Social services and mental health organizations face challenges on numerous fronts—from balancing safety and comfort, to helping clients create community as they work towards their individual therapeutic goals, to effectively tailoring the right level of support for each client. This is especially true for residential facilities, where staff work tirelessly to connect individuals to the services they so desperately need. By focusing on the person first in order to truly understand and support their needs, we can utilize impactful design to support those efforts.
After decades of experience designing for holistic mental health and wellness, BWBR firmly believes that to promote therapeutic behaviors, we have to see the environment from a human-centered lens. By creating spaces that promote safety and flexibility and putting appropriate levels of choice and control back into the hands of residents, therapeutic housing can help foster healing and recovery. Intentional design can make a real difference in the lives of people experiencing mental illness, addiction, and/or homelessness to encourage positive outcomes.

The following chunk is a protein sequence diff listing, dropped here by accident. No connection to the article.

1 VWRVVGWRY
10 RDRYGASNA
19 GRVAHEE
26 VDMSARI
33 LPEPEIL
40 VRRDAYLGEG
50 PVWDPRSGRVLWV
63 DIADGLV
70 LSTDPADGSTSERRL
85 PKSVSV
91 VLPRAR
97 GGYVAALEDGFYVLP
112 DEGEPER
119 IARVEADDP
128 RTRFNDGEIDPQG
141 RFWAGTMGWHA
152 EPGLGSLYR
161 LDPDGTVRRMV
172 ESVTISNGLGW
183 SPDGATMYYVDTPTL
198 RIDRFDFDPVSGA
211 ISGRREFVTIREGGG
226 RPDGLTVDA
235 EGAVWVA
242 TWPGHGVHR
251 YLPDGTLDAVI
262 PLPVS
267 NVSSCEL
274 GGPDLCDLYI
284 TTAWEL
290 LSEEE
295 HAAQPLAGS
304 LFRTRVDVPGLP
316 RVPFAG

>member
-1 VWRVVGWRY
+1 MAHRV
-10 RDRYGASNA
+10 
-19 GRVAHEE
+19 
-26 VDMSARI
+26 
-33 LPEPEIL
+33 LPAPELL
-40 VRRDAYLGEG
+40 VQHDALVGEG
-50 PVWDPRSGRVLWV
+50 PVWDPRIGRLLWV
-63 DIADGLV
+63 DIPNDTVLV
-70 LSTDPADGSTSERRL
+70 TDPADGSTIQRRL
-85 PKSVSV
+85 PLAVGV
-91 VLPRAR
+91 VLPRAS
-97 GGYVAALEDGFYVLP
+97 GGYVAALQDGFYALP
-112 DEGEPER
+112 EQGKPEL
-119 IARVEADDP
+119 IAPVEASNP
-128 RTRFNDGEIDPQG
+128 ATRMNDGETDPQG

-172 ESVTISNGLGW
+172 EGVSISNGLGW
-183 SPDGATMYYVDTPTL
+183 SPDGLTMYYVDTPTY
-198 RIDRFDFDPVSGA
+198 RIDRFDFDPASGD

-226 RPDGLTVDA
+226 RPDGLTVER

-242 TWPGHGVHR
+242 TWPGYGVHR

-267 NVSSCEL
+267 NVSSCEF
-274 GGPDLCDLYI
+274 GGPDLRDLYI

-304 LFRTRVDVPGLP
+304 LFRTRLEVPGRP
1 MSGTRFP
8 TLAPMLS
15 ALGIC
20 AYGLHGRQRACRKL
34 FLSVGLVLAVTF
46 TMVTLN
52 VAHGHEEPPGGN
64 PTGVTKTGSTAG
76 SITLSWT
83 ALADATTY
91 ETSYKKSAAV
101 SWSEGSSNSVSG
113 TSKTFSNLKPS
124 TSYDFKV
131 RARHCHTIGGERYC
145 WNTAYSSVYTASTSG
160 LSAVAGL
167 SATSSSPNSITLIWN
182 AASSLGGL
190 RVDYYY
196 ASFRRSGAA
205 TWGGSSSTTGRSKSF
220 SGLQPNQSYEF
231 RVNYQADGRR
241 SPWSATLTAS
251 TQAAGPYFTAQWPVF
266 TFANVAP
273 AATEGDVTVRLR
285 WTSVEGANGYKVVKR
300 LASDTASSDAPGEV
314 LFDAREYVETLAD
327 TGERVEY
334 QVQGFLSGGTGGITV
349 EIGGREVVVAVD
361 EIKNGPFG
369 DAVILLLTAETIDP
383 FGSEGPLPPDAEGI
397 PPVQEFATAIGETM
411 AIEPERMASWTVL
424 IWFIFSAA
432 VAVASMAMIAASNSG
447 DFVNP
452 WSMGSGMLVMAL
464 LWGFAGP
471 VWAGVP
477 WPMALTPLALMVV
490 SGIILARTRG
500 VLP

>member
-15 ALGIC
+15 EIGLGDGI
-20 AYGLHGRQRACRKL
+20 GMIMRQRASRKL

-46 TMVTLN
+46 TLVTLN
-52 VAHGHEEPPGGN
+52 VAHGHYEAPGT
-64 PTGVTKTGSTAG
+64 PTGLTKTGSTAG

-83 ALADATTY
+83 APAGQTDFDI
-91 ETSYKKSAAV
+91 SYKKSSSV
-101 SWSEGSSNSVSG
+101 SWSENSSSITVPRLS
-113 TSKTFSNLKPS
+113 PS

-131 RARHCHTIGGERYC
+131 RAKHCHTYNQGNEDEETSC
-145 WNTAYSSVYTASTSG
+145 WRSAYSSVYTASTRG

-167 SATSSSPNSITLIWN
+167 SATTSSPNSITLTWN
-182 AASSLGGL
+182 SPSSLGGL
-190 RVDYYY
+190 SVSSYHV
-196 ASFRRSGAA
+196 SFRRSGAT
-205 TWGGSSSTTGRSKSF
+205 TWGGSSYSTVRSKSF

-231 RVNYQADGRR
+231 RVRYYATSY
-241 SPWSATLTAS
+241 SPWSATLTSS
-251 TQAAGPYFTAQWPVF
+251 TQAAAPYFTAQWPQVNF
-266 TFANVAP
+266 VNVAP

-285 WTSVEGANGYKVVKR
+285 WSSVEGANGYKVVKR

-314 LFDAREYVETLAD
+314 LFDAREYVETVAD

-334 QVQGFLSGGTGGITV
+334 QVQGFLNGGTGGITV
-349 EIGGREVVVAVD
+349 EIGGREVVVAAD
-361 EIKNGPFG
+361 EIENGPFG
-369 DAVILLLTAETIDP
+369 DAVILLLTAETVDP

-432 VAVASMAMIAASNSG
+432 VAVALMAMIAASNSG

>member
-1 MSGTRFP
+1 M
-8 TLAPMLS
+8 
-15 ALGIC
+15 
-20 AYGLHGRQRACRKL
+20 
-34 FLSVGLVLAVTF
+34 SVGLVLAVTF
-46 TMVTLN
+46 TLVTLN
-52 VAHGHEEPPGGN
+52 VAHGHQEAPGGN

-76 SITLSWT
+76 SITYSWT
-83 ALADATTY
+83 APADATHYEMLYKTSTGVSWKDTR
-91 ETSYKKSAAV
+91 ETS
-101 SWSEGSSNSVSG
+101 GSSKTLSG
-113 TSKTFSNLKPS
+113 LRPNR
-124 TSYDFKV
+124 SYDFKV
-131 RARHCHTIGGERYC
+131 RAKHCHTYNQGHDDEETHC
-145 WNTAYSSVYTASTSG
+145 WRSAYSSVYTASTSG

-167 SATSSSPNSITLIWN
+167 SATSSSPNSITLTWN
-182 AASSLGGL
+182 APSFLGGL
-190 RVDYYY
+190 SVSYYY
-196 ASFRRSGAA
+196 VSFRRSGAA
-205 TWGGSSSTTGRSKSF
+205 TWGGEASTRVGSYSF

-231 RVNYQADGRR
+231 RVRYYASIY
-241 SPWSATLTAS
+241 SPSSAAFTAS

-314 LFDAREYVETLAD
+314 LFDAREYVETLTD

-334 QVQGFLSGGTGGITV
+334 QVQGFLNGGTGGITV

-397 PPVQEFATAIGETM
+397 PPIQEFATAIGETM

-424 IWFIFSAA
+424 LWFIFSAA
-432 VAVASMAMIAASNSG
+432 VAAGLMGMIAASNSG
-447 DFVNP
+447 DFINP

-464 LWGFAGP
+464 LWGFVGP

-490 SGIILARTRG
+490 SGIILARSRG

Our human-centered approach supports trauma-informed care through design, creating a healing environment that embodies the mission and treatment goals of the client organization. Human-Centered Safety® helps to shift the emotional response a therapeutic environment evokes – from confrontational to inviting, cold to comforting, and alienating to approachable. Person-centered, trauma-informed treatment practices are essential when working to prioritize and address the complex issues many residents face—whether that is shelter from an abusive partner, a space free of drugs and other substances, or simply an environment where they can rest in safety.
The Power of Choice